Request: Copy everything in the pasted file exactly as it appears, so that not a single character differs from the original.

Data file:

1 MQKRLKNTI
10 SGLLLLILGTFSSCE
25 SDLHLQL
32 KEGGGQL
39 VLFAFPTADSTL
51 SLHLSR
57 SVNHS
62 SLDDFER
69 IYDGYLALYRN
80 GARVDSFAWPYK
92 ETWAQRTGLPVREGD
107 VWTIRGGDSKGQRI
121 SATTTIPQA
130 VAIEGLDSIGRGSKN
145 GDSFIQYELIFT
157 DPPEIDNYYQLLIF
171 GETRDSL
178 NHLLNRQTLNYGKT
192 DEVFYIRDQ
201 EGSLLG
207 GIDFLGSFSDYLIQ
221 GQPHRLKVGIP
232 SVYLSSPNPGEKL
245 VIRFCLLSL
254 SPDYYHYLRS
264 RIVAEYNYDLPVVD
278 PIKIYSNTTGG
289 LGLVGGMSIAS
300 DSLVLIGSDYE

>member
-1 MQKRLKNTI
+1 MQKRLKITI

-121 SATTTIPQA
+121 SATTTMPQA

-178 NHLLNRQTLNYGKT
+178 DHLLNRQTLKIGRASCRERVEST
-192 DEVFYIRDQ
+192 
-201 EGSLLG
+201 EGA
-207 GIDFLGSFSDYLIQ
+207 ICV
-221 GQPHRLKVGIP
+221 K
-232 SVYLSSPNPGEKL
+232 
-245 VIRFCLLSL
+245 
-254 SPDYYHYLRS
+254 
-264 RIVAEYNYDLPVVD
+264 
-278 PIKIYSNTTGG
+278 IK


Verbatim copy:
1 MQKRLKNTI
10 SGLLLLILGTFSSCE
25 SDLHLQL
32 KEGGGQL
39 VLFAFPTADSTL
51 SLHLSR
57 SVNHS
62 SLDDFER
69 IYDGYLALYRN
80 GARVDSFAWPYK
92 ETWAQRTGLPVREGD
107 VWTIRGGDSKGQRI
121 SATTTIPQA
130 VAIEGLDSIGRGSKN
145 GDSFIQYELIFT
157 DPPEIDNYYQLLIF
171 GETRDSL
178 NHLLNRQTLNYGKT
192 DEVFYIRDQ
201 EGSLLG
207 GIDFLGSFSDYLIQ
221 GQPHRLKVGIP
232 SVYLSSPNPGEKL
245 VIRFCLLSL
254 SPDYYHYLRS
264 RIVAEYNYDLPVVD
278 PIKIYSNTTGG
289 LGLVGGMSIAS
300 DSLVLIGSDYE

>member
-1 MQKRLKNTI
+1 MQKRLKITI

-121 SATTTIPQA
+121 SATTTMPQA

-178 NHLLNRQTLNYGKT
+178 DHLLNRQTLKIGRASCRERVEST
-192 DEVFYIRDQ
+192 
-201 EGSLLG
+201 EGA
-207 GIDFLGSFSDYLIQ
+207 ICV
-221 GQPHRLKVGIP
+221 K
-232 SVYLSSPNPGEKL
+232 
-245 VIRFCLLSL
+245 
-254 SPDYYHYLRS
+254 
-264 RIVAEYNYDLPVVD
+264 
-278 PIKIYSNTTGG
+278 IK